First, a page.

Labor Relations at the New York Daily News: Peripheral Bargaining and the 1990 Strike

Labor Relations at the New York Daily News: Peripheral Bargaining and the 1990 Strike

Labor Relations at the New York Daily News: Peripheral Bargaining and the 1990 Strike

Labor Relations at the New York Daily News: Peripheral Bargaining and the 1990 Strike

Synopsis

This unique study of labor relations and the phenomenon of peripheral bargaining focuses on the high-profile and bitter dispute at the New York Daily News in 1990. Using a dramatic case study involving one of New York City's oldest newspapers, 10 entrenched unions, the Chicago Tribune Company, publishing magnate Robert Maxwell, and 1.2 million Daily News readers, Kenneth Jennings provides systematic and extensive analysis of a rancorous collective bargaining effort, revealing a new development in labor-management relations; peripheral bargaining. This development threatens to erode the well-established practice of traditional bargaining and usher in a new, more hostile labor-management era.

Excerpt

The 1990 labor-management negotiations at the New York Daily News were influenced by management's financial concerns and the expectations of the union members and leaders involved. Negotiations were also affected by at least three preceding collective bargaining experiences. the first negotiations discussed in this chapter occurred in 1985 between three unions and management at the Chicago Tribune, a newspaper that, along with the Daily News, was owned by the Chicago Tribune Company. the 1985 negotiations influenced the 1990 News's negotiations in at least two ways. Charles Brumback, a Tribune management executive, was strongly associated with management's collective bargaining approach in both situations. Also, many of the peripheral bargaining activities and concerns that figured in the 1985 experience at the Tribune were mirrored in the 1990 experience at the News.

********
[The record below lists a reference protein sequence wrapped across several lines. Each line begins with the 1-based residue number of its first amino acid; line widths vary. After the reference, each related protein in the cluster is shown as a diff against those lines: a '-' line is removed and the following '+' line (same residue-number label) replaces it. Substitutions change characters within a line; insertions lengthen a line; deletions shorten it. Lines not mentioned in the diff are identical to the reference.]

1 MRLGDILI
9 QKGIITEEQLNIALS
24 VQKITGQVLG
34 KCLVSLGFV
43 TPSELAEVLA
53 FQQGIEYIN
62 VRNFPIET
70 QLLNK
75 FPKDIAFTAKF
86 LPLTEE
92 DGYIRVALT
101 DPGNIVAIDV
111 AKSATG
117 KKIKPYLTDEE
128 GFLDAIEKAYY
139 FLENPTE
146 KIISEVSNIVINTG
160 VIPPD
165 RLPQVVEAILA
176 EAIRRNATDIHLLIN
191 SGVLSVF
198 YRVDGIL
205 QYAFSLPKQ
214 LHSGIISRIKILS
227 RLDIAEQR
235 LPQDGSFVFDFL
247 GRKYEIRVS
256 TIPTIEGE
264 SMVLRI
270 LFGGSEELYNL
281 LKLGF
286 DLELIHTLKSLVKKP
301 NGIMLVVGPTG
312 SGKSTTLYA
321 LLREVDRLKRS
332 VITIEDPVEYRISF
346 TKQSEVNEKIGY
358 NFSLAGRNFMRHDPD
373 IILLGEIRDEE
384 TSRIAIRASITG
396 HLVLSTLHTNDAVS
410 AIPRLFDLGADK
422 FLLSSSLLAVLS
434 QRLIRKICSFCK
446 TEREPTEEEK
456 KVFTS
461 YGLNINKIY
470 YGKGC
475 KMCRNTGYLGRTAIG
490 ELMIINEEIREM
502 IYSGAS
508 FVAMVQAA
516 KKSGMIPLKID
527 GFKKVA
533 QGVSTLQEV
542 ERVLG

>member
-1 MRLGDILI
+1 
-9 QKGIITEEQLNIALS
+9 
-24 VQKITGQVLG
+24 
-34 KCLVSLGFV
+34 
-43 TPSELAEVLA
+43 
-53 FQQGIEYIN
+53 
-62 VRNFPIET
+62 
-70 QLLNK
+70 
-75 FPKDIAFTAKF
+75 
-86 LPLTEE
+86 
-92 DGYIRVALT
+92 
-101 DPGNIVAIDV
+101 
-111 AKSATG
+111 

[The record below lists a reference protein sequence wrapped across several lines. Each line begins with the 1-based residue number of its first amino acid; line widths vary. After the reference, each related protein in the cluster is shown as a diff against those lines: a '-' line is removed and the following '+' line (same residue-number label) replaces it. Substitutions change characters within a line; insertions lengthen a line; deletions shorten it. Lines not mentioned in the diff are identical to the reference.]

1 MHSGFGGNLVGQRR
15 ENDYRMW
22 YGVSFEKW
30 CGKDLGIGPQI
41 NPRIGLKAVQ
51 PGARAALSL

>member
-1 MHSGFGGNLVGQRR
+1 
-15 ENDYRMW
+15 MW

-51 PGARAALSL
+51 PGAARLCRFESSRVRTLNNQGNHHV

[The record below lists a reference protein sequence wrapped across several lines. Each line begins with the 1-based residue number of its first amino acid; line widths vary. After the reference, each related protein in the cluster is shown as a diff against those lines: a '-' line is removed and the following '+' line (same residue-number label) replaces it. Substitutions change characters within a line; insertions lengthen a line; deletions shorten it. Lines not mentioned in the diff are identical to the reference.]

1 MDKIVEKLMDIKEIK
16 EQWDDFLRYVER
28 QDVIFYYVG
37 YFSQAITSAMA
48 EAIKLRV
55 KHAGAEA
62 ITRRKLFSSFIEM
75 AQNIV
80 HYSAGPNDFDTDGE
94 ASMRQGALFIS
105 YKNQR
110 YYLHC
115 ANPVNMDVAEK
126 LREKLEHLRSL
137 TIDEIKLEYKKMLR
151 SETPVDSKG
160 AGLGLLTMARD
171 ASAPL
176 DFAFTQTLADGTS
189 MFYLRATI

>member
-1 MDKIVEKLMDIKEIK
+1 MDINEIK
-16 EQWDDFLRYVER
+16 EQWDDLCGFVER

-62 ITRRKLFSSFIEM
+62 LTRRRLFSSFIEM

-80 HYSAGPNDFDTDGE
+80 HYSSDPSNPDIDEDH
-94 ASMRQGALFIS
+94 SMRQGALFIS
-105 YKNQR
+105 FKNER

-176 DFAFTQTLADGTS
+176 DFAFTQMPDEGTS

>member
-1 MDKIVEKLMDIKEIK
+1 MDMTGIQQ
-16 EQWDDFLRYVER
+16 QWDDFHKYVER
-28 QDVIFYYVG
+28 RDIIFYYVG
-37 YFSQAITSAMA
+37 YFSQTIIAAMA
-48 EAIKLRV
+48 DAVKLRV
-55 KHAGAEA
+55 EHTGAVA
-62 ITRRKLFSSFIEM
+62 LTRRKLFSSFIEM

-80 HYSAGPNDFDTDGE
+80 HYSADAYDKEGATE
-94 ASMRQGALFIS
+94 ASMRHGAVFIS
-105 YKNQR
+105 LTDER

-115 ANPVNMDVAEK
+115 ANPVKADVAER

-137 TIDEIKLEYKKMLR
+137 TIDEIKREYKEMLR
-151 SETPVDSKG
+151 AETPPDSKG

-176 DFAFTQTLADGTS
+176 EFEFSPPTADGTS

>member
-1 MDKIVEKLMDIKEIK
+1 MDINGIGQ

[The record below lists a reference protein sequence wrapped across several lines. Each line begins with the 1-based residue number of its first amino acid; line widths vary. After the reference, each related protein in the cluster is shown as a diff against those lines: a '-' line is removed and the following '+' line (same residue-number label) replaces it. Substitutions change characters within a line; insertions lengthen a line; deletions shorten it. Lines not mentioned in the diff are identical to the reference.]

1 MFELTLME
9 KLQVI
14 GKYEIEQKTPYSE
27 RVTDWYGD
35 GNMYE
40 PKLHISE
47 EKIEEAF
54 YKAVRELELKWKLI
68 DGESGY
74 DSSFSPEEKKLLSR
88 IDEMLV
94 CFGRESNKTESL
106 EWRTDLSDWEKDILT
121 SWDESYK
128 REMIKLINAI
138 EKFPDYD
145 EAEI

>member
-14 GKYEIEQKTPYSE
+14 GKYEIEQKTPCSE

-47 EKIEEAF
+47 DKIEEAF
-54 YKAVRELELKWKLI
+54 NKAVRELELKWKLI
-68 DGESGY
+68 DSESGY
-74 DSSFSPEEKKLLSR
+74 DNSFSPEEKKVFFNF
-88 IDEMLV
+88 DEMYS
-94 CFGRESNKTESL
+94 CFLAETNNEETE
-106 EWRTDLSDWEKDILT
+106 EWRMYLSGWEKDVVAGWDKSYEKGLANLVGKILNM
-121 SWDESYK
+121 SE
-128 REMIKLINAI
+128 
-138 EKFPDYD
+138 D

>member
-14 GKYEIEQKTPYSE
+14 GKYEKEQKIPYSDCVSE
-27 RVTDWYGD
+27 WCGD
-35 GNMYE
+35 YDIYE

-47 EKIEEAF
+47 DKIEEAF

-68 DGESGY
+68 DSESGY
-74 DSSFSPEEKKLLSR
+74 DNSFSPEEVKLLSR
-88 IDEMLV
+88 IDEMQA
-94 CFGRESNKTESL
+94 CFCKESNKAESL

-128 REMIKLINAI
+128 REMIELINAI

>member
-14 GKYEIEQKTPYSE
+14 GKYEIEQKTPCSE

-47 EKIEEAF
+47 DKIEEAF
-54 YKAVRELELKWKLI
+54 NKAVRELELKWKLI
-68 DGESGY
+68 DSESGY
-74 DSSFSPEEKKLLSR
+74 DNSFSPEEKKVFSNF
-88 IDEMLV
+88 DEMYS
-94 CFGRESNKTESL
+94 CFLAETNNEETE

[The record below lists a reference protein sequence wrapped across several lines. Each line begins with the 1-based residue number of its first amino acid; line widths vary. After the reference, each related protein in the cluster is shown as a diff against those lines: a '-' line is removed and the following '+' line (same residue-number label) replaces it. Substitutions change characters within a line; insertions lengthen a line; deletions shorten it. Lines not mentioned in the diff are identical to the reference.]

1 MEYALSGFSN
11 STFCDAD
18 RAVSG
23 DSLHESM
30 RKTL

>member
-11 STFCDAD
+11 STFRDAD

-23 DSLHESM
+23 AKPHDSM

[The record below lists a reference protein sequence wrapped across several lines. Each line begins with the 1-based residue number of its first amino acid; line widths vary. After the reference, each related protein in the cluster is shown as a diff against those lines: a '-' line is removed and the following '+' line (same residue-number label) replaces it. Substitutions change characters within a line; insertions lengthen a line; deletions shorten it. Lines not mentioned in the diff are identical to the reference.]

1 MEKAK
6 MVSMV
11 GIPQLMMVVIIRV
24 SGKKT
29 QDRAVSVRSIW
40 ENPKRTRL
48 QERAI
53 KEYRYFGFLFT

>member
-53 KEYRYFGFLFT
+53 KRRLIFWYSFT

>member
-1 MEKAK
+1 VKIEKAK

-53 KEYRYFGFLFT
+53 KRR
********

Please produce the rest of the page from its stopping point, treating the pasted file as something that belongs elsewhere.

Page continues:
Next discussed in this chapter will be News's labor-management negotiations in 1982 and 1987, which suggested a partial tradition of bargaining table emphasis and resolution at the newspaper. in addition to previously experienced peripheral bargaining at the Tribune and nonperipheral bargaining at the News, two other potential influences existed in the 1990 News's negotiations, namely, a decision issued by the National Labor Relations Board; and economic conditions that existed after the 1987 labor agreement was reached at the News.

The 1985 chicago tribune collective bargaining experience

Charles Brumback's Accession

Charles Brumback was the Tribune executive most identified with the organization's collective bargaining stance in 1985. He became president and chief op-

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